On the 15th anniversary of the Mumbai terror attack, Karambir Kang, who was the General Manager of the Taj Hotel in Mumbai when the 26/11 terror attacks occurred, shared the painful memories of the attack when he lost his family – his wife and two young sons. Discussing the same with Humans of Bombay, Mr Kang said that he lived with his family on the sixth floor of the hotel.
“The day was just like any other-I went for my team briefings & then left for an event at 7:30 PM. By 9:15 PM, I got a call that said, ‘We can hear some gunshots at the hotel.’ My 1st thought was-it might be another gang warfare. But in the next 5 minutes, I got 10 different calls saying the same- ‘Something is happening in the hotel!’ I rushed back. The moment I stepped out of the car all I could see was chaos. TV reporters were looming over the site. As I stepped into the hotel, I saw my worst fear coming true. People were howling & there were grenade residues on the floor. Taj didn’t feel like the Taj anymore. A staff member informed me, ‘The terrorists are moving around the hotel. They’re killing people & taking them as hostages.’ I called for a staff meeting. The only security we had were 2-3 police officers & hotel security personnels. The 1st question that I asked was – ‘How many terrorists are there?’ Some said 4, some said 6, & the others said 10. No 1 knew! There were almost 2000 guests. Some were stuck in the restaurant, some in the conference room, & some in the hotel rooms,” he said.
Mr Kang stated they called every room and asked the guests to switch off the lights so that the rooms looked unoccupied and also helped guests on the ground floor to escape through the back entrances or the lobby.
“At that time, I called my wife, Neeti & said, ‘Don’t come out of the room. Keep Samar & Uday close to you. Hide somewhere safe.’ And she just said, ‘Karam, don’t worry. We’ll be okay.’ It was a long & lengthy night. In a city where the beat of the traffic is the loudest, the sound of gunshots had taken over. Every other minute there was a gunshot. I was just going with my instincts. Little did I know, it was only going to get worse… At 3 AM, I called Neeti again & said, ‘As soon as I get the chance I’ll come & take you all. Just hang on till…’ Even before I could complete my statement, I heard gunshots on the call,” he added.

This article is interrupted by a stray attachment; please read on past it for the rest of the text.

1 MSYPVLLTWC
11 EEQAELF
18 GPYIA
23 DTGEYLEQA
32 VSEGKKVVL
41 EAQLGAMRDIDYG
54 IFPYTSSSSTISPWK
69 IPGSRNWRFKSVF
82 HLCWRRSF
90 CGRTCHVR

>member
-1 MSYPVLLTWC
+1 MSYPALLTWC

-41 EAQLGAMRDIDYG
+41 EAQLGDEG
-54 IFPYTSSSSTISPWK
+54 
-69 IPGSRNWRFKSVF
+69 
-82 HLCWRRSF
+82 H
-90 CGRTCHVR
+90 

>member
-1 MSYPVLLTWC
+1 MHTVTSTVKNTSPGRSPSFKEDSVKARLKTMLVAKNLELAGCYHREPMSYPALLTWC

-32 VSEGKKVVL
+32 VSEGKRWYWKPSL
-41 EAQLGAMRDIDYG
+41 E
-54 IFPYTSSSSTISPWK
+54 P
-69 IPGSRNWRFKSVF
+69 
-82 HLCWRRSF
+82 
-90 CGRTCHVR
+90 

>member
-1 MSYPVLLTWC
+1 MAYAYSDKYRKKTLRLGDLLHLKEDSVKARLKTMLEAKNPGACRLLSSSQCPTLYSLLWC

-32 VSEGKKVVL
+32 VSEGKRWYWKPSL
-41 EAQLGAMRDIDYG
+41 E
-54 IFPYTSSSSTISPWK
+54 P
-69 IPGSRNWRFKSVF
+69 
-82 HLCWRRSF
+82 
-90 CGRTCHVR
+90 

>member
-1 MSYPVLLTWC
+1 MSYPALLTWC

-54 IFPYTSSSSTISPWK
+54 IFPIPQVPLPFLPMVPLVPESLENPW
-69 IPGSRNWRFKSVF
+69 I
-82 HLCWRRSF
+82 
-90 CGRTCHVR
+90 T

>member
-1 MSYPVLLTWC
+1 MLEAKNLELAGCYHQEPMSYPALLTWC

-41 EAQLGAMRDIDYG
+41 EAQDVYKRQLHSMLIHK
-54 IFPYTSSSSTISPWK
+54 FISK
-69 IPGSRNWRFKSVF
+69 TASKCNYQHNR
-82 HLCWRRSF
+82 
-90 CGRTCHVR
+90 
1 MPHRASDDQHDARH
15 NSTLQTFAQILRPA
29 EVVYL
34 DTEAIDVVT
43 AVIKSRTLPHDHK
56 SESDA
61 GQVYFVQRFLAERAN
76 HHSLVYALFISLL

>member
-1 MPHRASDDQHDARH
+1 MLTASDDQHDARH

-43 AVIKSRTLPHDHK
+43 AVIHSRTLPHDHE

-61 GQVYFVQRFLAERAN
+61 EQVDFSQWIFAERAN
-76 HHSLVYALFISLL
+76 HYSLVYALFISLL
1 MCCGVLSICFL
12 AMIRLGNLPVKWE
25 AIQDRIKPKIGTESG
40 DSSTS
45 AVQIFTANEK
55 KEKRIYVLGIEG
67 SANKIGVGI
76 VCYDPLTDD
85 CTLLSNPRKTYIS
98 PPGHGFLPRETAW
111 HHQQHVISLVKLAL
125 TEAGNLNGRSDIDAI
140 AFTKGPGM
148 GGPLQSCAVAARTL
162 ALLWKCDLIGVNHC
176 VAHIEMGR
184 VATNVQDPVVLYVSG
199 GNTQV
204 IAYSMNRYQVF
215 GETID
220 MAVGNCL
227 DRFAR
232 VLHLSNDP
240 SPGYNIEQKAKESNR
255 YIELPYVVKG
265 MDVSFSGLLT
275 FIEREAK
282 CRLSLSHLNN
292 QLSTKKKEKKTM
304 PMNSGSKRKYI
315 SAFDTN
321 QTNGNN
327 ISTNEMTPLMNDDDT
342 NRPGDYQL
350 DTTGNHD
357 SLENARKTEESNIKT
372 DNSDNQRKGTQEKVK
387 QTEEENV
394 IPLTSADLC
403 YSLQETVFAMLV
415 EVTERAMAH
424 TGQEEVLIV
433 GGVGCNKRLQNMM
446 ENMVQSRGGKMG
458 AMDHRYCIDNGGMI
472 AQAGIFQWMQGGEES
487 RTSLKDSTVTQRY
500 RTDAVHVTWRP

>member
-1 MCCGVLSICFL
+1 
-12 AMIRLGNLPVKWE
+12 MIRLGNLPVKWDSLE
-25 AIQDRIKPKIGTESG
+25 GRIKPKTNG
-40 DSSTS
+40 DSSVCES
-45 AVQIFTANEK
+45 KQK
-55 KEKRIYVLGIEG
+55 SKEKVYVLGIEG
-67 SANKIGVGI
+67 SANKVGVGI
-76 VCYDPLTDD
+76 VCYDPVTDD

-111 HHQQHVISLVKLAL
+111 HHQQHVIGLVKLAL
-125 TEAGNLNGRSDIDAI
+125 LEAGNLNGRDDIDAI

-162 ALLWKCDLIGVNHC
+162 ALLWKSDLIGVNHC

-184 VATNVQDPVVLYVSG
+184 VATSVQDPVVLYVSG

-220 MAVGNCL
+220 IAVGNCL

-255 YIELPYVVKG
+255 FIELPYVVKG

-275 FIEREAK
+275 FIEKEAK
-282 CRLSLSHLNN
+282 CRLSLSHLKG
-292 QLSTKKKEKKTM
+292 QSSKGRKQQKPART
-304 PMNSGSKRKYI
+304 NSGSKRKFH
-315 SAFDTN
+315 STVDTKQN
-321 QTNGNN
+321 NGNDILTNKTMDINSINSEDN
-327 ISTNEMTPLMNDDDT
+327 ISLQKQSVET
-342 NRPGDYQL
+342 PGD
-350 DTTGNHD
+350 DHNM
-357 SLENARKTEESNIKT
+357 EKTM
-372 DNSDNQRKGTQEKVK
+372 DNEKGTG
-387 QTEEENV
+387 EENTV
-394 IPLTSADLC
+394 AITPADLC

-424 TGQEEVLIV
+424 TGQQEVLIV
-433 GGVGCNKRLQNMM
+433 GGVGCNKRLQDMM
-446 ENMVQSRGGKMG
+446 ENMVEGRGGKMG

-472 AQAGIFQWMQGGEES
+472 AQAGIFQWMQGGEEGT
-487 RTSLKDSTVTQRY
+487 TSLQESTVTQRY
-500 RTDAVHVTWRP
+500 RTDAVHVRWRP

The former manager continued, “The call got cut. Someone said, ‘Sir they’ve lit the 6th floor on fire.’ I went numb – my family was there! I rushed, the floor was covered in smoke, my room was on fire. I tried entering it, but I was physically held back. This wasn’t supposed to happen. My sons were only 12 & 5! I couldn’t breathe.”
He added that he centred himself and got back to his job. After three days, when all the terrorists were killed, the city felt safe again. However, for him, the nightmare had just begun. “All the emotions I’d locked away came back. Taj was the place where I met Neeti when I was 23, & Taj became the place where I lost her when I was 40. Neeti & the kids’ bodies were taken out. I chose not to see it, I couldn’t,” he said.
After taking a break, Mr Kang went back to the hotel while it was being built. He said that “seeing it built brick by brick helped me heal piece by piece.” However, he never had the courage to enter his room on the sixth floor.
“I walked past it many times but never entered it- How could I, right? And after 1.5 years when the Taj was rebuilt completely, I knew my job was done there,” he added. Mr Kang took a transfer and moved to Pune. “26/11 is etched in my memory and by choosing to move on, I’m defeating it, everyday,” he added.
Currently, he is settled in the United States. He also spoke at the first UN Global Congress of Victims of Terrorism last year. “My wife and two young sons could not escape and perished during the attack, I lost everything. My staff members armed only with courage and the deep-rooted culture of the family, which the TATA and Taj group stands for, stood strong without any weapons, we lost many brave colleagues and this heroic act saved thousands of lives that night,” he added.
Mr Kang went on to say that while the terrorists who entered the hotel met their fate, the people who planned it financed it and organised the attack remained free. He said, “Today I call upon the international community to work together to seek justice nationally and across borders, as our own act of defiance to the terrorism, we opened the hotel which was totally destroyed in 21 days.”